Shedd Aquarium Microbiome Project

  • Meet the Project Team - See who is involved in the project.
  • Microbiome Research - Learn about the ongoing and completed reaseach projects at Shedd.
  • Further Reading - Dive deeper into current research being done into the impact of microbiomes on human, animal and ocean health.

The Shedd Aquarium Microbiome Project is the world’s first comprehensive look at microbiomes in a controlled aquarium ecosystem and how they influence complex environmental conditions and animal health. Shedd Aquarium along with Argonne National Laboratory, the University of Illinois, Illinois Institute of Technology and the United States Department of Agriculture started this project to explore the unique relationships between the countless unseen living organisms that share our exhibit environments with the animals that live there. 

What is a microbiome?
Shedd’s microbiome — literally tiny biological community — encompasses the ubiquitous and naturally occurring microscopic life forms, or microbes, that are in the exhibits and in, on and around the animals living there. The majority of these microbes are not only beneficial; they are also essential to the health and well-being of the animals.

Why are microbiomes important?
Scientists now understand that controlling disease-causing microbes with antibiotics and super-hygienic practices has sometimes led to the decline of vital beneficial microbes and the increasing prevalence of health problems in humans and wildlife alike, including allergies and other inappropriate immune responses and even several behavioral disorders.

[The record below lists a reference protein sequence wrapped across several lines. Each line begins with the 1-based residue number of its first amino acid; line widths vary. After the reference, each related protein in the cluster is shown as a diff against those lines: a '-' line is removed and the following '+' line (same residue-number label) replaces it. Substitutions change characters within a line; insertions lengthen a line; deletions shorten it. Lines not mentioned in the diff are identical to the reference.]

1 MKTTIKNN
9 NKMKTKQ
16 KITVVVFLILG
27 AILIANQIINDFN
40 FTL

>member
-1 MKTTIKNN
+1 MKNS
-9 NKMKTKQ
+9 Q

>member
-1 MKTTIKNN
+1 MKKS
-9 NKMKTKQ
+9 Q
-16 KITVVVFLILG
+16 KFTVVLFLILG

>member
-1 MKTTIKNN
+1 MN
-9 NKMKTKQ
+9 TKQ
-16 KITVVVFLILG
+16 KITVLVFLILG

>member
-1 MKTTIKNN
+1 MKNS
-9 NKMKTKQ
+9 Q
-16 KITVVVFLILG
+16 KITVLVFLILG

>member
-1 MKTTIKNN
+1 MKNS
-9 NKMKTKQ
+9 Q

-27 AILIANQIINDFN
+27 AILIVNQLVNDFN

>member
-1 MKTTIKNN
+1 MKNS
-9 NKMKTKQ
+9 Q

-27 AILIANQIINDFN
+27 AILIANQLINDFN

Why study microbiomes?
Aquariums, as facsimiles of natural or “wild-type” water environments, offer a unique opportunity to study aquatic microbiomes. These controlled systems, with inputs, outputs and processes that are accurately known and precisely documented with years of high-confidence data, enable us to explore how changes in environmental parameters have system-wide effects. And the newest molecular biological techniques enable us to discover which microbes live where and what they are doing. The results of the studies conducted through the Shedd Aquarium Microbiome Project will revolutionize how we think about water quality and how we manage the environmental conditions in the exhibits for the optimal health of the animals.

At Shedd Aquarium, this project is overseen by Dr. Bill Van Bonn, vice president for animal health and head of the A. Watson Armour III Center for Animal Health and Welfare, alongside Allen LaPointe, vice president overseeing environmental quality.


The Shedd Aquarium Microbiome Project is made possible in part by the generosity of The Grainger Foundation.

The Grainger Foundation